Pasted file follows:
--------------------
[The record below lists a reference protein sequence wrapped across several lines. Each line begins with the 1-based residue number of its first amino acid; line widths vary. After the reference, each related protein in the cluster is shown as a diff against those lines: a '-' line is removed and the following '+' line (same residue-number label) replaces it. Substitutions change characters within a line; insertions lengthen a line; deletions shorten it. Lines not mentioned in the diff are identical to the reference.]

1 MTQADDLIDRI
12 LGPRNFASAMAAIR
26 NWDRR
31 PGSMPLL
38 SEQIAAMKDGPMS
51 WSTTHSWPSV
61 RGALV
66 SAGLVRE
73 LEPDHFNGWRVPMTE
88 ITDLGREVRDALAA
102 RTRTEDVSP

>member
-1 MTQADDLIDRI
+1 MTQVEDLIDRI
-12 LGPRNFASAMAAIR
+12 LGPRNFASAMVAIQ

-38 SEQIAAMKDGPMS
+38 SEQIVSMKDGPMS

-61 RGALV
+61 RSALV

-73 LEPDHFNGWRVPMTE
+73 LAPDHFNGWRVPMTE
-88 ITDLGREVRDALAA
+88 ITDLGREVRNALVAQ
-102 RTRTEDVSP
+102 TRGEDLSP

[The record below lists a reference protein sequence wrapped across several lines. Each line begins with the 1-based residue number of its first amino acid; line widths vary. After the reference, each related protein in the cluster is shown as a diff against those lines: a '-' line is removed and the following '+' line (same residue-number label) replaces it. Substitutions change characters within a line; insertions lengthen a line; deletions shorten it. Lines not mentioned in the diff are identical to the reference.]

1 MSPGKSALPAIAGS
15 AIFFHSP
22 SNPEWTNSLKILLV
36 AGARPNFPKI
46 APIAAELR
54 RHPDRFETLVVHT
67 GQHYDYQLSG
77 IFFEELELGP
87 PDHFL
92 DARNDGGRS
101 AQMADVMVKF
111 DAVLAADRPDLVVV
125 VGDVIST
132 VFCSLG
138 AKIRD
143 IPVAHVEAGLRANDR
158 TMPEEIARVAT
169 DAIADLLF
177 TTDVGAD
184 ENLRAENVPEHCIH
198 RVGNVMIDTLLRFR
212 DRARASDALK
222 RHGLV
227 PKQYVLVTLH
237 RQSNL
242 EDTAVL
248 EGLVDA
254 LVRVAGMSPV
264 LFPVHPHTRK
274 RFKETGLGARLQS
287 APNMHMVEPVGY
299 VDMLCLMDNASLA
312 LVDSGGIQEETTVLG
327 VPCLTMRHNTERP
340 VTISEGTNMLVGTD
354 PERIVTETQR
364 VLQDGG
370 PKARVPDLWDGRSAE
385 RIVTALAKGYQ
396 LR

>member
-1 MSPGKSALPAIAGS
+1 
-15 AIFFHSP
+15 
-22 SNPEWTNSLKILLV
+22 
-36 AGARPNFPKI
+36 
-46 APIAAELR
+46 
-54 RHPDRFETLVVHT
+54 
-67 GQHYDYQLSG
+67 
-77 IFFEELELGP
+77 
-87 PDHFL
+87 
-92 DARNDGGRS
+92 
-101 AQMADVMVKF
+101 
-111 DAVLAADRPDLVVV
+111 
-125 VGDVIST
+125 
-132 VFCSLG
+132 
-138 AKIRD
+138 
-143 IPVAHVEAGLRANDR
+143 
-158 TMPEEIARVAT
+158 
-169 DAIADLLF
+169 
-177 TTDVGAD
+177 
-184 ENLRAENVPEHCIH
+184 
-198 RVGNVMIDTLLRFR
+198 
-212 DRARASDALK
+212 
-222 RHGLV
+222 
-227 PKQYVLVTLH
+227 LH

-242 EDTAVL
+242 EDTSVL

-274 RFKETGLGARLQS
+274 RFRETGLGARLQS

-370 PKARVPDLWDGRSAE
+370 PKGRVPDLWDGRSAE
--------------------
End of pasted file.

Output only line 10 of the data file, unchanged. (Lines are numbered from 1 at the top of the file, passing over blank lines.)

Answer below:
73 LEPDHFNGWRVPMTE